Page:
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13 trade area analysis

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13 trade area analysis

  1. 1. Lecture 13Trade Area Analysis
  2. 2.  A trading area is a contiguous area from which a retailer gets customers for the merchandise he is selling Trade area analysis and mapping describe the characteristics of the area around a store or network of stores Without accurate trade area definitions, it is not possible to measure the key statistics that impact a stores performanceIntroduction
  3. 3. Percentage Distribution
  4. 4. Percentage Distribution
  5. 5.  Trade area analysis and mapping tells:  Where a stores customers are coming from  How many customers you have in a trade area  Where to look for more customersAid Site Selection & Target Marketing
  6. 6.  Analyzing trade areas should be performed regularly to provide key metrics for improving sales and marketing performance. Adding new stores to the network will cause the trade area of nearby stores to change. In a saturated market, or if stores are placed too close to one another, cannibalization can occur. A change to product offerings will impact the trade area, as will shifts in population and demographics, the existence of competitors, changes to highways and roads, and the addition of other businesses that attract people to the area.Factors Impacting Trade Area
  7. 7.  Total size & density (demand & supply) of the population Per capita disposable income Education level Family system (Joint / Nuclear) Occupation (job / professional / Business) Standard of living Age group distribution No. of residents owning homes No. of manufacturers, suppliers, wholesalers available Size of competitionFactors to be Considered for TAA
  8. 8.  Traffic Flow  Direction of traffic  Movement of Vehicular Traffic  Parking facilities  Distance to store  Access from major roads  State of traffic congestion  Ease of deliveriesDemand Density
  9. 9.  Procurement Merchandise Management Store Location Transportation InformationSupply Density
  10. 10.  Personal Factors like:  Preferences & Emotional Attachment  Prejudices, Likes & dislikes Political Reasons & compulsions Unwillingness of key persons to a new & better location on the grounds of far distances Preference to residential or suburban areas eventually getting crowded with time Selection without thorough investigationCommon Errors in Store Location
  11. 11.  Identify gaps or overlaps in the market coverage of the existing store network, and make corrections by opening, closing or moving stores Make better site selection decisions by using characteristics of existing trade areas to predict trade areas around potential locations Define a geographic area to analyze for market potential, market penetration, and competitive threats Become more efficient and effective at target marketing by reaching out only to those customers and prospects in a stores trade area Use as a key input into customer profilingBenefits of TAA
  12. 12.  Three Theoretical approaches:  Radial (Ring) Studies  Gravity Models  Drive Time AnalysisTechniques of TAA
  13. 13.  Performed by selecting and evaluating demographic variables that fall within a pre-defined distance from a store location This technique assumes that the trade area is circular, with the store at its centre Ring analysis does not account for barriers such as rivers or railroad tracks that may cross through a trade area and restrict access to a retail site. Radial studies are a simplistic approach that can result in an incorrect delineation of the trade area and errors of omission or commissionRadial (Ring) Studies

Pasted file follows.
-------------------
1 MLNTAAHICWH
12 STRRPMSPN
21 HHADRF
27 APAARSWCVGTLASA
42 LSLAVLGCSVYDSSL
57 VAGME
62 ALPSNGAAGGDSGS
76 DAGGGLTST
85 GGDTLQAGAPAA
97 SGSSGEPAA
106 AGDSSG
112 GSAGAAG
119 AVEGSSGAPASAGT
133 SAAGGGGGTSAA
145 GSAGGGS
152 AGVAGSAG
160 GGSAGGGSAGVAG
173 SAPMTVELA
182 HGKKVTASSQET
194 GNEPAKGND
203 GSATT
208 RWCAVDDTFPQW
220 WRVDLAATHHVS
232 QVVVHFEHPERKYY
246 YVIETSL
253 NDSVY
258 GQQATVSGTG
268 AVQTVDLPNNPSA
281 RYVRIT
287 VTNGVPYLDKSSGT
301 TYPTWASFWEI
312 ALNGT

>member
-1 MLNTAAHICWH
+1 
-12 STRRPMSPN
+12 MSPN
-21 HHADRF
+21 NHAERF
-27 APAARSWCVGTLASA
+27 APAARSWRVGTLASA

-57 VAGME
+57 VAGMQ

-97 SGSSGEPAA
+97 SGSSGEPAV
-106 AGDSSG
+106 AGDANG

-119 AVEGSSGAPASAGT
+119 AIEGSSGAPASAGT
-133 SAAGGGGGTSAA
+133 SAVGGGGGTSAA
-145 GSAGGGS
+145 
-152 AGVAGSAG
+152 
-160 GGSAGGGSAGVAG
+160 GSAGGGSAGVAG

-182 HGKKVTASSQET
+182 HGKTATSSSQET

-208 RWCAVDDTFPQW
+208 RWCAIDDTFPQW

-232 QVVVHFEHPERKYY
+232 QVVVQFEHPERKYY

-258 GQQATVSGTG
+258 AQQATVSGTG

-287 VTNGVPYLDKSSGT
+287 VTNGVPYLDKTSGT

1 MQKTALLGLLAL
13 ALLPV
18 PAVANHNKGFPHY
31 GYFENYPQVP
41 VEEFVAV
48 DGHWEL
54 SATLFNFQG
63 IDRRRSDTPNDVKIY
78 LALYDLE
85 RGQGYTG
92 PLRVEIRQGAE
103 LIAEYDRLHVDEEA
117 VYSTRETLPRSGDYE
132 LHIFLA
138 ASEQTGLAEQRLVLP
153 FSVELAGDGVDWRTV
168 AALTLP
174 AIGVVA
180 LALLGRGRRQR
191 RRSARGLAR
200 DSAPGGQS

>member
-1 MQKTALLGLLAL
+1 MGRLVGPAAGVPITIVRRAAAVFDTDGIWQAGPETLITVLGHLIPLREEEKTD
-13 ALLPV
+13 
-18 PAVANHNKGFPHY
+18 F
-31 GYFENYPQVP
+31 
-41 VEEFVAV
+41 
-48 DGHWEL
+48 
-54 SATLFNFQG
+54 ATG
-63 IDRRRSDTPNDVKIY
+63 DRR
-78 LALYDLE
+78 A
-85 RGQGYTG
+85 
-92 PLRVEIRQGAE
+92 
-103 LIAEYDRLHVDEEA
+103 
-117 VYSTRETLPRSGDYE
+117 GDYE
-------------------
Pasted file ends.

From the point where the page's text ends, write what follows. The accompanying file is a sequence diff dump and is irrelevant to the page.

14. 14. Radial (Ring) Studies
  15. 15.  Gravity models, or spatial interaction models, define a trade area based on its attractiveness relative to other trade areas  These models provide an approximation of store trade area by putting the distribution of all locations (including competitors) into a geographical context and evaluating each locations relative attractiveness  A distance decay curve is used to model the spatial interaction of individual locations. Often size of the store, or store sales if available, is used to drive the attractiveness parameter.  Gravity models are more sophisticated than simple radial approximations, but still do not account for logistical barriers and they are limited by the availability and accuracy of competitor data.  Not appropriate for Non-Technical AnalystsGravity Model
  16. 16. Gravity Model
  17. 17.  Use of GIS tools to digitize the roadway systems that indicate the type of road such as a city street or a divided highway  Speed limits are assigned based on the type of road, the mode of transportation (car, truck, motorcycle, etc.), congestion parameters, and the time of day  Parameters used to dictate the ease of traveling along road segments  Through this process, a polygon is generated to represent the extent to which a vehicle can travel outward from the site in all directions along the existing roadway systemDrive Time Analyses
  18. 18.  Unlike the radial distance or gravity model-based trade area approximations, GIS based drive time analyses account for logistical barriers  Drive time analyses are generally considered to be valid for “convenience” store scenarios, where patrons are expected to go to the closest or most logistically convenient location  Based on the accuracy and the present state of technologyDrive Time Analyses
  19. 19. Drive Time Analyses
  20. 20.  http://www.businessdecision.info/mapsreportsdata /images/tradearea_custdistgraph_lg.gif http://www.mappinganalytics.com/trade-area- analysis/trade-area-analysis.html http://www.directionsmag.com/features.php?featur e_id=5 Donald P. Segal, Spatial Insights Inc., Nov 18, 1998References